Growth of Douglas College will benefit province, city: McAlpine
B.C. needs a more highly educated population to remain economically competitive and to avoid the kind of social unrest that has gripped many European nations.
And New Westminster will reap the benefits, said Scott McAlpine, the president of Douglas College in a presentation to the New Westminster Chamber of Commerce Wednesday at Starlight Casino.
McAlpine said with 47 per cent of high school students graduating without the qualifications they need for direct admission to university or college, the province is rapidly veering towards a two-class system of high unemployment at the same time there’s a shortage of skilled labour. The very incubator, he said, that’s led to frustration and 50 per cent unemployment amongst young people in countries like Greece and Spain, percolating into violence this past summer.
“It’s a structural problem,” said McAlpine. “This will bite us big time unless we do something about it.”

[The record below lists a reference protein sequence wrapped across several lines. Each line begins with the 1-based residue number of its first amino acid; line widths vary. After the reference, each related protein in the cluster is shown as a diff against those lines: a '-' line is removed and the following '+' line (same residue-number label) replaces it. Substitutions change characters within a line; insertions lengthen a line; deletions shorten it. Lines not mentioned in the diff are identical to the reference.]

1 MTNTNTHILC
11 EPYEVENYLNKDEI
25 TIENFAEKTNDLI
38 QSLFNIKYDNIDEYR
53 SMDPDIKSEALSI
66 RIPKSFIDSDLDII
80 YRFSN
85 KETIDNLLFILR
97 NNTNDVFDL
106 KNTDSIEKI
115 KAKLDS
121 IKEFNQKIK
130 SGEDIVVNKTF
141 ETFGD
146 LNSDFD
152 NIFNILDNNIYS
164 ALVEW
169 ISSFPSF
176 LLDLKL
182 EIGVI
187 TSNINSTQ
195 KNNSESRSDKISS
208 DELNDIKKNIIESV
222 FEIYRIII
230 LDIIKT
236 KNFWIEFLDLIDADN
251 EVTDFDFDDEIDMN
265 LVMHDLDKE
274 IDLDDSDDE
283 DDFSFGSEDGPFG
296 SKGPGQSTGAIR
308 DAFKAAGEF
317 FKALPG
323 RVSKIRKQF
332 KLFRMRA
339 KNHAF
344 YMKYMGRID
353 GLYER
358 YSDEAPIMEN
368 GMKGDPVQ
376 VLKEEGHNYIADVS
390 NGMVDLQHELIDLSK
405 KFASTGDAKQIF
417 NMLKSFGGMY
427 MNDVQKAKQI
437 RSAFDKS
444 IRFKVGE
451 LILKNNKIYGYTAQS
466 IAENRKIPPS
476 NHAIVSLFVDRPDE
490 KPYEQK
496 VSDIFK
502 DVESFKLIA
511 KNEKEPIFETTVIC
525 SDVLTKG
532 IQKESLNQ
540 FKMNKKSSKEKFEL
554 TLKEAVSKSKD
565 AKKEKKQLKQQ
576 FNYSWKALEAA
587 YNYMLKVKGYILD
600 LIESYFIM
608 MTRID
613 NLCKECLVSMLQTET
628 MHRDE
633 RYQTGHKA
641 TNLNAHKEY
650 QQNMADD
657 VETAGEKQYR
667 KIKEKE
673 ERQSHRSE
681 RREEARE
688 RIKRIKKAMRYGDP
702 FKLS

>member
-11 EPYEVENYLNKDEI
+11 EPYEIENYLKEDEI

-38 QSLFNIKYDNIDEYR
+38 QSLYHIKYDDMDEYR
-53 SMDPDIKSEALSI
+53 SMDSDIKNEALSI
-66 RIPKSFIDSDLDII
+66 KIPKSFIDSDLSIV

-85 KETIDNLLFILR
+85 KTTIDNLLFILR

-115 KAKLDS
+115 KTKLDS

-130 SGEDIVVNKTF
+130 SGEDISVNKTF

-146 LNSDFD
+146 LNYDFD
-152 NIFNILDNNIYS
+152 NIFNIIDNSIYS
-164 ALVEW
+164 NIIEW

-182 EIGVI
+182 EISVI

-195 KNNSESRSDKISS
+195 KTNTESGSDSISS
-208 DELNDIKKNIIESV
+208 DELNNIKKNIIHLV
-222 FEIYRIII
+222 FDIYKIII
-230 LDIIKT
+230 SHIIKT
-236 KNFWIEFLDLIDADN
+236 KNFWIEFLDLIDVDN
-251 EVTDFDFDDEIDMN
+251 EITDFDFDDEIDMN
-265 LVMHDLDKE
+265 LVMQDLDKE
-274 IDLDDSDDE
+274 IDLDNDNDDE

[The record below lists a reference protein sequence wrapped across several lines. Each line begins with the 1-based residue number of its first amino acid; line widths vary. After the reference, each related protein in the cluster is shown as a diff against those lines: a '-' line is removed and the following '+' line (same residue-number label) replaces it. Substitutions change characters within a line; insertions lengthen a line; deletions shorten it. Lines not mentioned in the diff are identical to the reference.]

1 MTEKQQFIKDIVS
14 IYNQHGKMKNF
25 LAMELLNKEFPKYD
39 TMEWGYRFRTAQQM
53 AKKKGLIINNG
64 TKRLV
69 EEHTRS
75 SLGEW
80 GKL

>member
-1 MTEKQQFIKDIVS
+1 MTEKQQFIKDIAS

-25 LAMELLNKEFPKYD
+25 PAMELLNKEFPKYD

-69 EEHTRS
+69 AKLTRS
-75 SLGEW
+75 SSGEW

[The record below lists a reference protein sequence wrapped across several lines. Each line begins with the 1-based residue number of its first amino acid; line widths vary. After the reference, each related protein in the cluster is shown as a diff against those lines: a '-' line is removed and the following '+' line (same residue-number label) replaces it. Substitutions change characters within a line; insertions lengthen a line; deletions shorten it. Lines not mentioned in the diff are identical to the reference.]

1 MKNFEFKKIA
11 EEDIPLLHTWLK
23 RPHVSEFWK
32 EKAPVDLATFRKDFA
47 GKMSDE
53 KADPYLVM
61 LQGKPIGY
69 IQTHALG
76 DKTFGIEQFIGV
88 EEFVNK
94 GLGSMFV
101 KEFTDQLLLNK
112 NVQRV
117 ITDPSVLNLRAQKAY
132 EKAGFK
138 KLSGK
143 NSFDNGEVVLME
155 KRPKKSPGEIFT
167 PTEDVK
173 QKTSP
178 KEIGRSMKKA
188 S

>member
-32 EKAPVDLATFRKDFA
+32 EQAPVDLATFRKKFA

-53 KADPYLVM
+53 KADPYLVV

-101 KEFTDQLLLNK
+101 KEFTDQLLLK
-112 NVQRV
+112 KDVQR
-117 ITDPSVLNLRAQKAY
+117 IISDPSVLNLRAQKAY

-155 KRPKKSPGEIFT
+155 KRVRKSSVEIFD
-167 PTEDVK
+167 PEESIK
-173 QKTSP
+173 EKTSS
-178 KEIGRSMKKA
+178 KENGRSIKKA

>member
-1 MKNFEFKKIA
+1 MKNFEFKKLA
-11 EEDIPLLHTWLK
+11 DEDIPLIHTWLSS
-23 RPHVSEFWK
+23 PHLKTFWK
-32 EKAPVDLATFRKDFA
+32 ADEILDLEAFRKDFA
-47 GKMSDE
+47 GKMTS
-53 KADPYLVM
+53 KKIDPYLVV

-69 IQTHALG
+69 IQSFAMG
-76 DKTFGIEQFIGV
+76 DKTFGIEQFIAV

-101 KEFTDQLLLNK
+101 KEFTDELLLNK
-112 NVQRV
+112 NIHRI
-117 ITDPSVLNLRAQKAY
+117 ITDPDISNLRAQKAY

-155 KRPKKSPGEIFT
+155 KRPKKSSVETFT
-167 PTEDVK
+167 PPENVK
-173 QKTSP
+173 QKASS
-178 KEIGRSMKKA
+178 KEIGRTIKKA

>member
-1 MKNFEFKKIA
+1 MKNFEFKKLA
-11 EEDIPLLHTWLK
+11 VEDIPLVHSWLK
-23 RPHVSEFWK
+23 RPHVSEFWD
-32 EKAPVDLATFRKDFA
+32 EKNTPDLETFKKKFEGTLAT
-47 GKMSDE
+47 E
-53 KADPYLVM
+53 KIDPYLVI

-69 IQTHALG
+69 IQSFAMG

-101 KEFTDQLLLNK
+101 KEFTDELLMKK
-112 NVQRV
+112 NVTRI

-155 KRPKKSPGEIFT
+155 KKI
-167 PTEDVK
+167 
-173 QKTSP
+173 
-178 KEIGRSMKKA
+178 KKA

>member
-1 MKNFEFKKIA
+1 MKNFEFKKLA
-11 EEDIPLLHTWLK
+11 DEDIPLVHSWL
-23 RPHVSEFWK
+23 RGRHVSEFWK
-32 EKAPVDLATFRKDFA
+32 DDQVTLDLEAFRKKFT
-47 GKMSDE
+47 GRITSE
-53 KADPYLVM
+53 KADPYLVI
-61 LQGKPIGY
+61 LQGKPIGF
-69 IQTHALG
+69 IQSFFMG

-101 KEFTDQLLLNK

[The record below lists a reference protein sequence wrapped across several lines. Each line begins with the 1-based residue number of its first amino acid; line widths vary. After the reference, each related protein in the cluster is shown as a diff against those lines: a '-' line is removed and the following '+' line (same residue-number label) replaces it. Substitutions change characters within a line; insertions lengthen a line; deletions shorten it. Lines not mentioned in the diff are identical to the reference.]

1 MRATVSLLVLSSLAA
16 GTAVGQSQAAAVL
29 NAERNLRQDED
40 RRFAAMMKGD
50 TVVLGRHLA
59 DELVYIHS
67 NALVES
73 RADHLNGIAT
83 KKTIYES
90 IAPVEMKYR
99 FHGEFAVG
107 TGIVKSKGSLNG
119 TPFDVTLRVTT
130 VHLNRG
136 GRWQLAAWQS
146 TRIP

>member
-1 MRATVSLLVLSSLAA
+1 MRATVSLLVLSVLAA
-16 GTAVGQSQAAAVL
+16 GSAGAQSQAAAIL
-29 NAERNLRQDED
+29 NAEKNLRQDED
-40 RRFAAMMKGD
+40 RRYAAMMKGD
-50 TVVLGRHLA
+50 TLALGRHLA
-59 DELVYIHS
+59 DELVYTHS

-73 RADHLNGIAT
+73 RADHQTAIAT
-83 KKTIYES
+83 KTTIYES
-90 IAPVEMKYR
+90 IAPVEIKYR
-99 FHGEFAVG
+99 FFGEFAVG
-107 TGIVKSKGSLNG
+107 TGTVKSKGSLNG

Which is just what he’s set out to do by embarking Douglas on an ambitious mission to become the largest degree-granting college in the province by 2015.
“Post-secondary education is the great leveler in society,” said McAlpine.
With the college’s operating budget at more than $97 million, the impact of that mission is bound to filter down to the cash drawers of New Westminster businesses and the bank accounts of residents, said McAlpine. Sixty percent of Douglas’ students attend classes at the New West campus, many of them traveling from neighbouring communities like Coquitlam, Burnaby and Vancouver, as well as internationally from countries like Korea, Japan and India.
“New Westminster is an education destination,” said McAlpine.
Those students are leaving money in the community. Those living at home spend about $39 million a year while students who live away from home spend $54 million, said McAlpine. On average, Douglas’ 1,100 international students spend about $29,500 a year each.
Overall, the school has a regional economic impact of $225 million, which will only get bigger as the college grows towards its target of 9,500 full-time equivalent enrolments. Already they’re ahead of schedule, said McAlpine, thanks to the creation of new degree, diploma and certificate programs.